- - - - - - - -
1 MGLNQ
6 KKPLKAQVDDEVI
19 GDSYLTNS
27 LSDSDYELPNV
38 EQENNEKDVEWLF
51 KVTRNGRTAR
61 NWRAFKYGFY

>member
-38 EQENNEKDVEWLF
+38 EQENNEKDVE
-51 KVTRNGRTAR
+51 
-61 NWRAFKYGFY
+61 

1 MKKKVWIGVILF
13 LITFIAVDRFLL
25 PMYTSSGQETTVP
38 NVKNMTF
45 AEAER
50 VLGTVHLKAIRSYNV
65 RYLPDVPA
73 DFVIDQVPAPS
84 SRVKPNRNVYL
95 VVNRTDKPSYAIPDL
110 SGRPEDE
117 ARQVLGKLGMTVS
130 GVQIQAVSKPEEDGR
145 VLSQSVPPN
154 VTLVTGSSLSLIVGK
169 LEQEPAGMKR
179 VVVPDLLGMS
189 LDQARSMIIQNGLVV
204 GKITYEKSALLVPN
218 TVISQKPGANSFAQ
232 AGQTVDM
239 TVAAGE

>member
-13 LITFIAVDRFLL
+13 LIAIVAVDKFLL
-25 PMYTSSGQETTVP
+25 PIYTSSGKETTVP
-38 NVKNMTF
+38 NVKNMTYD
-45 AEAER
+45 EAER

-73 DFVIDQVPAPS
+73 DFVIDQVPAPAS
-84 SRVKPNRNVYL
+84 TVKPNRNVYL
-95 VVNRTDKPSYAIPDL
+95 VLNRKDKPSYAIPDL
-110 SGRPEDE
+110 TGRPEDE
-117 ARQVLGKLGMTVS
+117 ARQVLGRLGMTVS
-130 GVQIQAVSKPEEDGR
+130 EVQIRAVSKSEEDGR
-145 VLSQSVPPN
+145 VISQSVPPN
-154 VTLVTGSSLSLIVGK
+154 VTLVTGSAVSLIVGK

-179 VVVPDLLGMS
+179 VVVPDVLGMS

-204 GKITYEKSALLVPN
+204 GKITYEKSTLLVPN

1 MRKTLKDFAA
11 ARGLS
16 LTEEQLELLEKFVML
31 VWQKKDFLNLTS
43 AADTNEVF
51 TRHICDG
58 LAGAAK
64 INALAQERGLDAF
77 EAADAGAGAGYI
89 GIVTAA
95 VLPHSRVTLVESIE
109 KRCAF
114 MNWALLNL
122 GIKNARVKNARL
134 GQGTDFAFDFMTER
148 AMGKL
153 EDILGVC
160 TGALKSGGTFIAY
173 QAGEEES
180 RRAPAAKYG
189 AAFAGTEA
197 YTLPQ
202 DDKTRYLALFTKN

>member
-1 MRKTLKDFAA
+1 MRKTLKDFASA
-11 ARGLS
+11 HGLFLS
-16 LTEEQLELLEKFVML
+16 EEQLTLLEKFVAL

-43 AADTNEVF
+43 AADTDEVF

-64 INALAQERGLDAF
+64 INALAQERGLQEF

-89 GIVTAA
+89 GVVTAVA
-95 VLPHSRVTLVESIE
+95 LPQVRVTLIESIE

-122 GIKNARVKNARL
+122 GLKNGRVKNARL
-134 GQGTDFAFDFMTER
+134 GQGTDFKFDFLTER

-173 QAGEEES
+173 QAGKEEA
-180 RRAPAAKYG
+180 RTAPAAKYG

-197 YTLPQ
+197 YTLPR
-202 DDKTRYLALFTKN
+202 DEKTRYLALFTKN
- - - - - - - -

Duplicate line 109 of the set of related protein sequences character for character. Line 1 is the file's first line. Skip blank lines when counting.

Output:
+173 QAGKEEA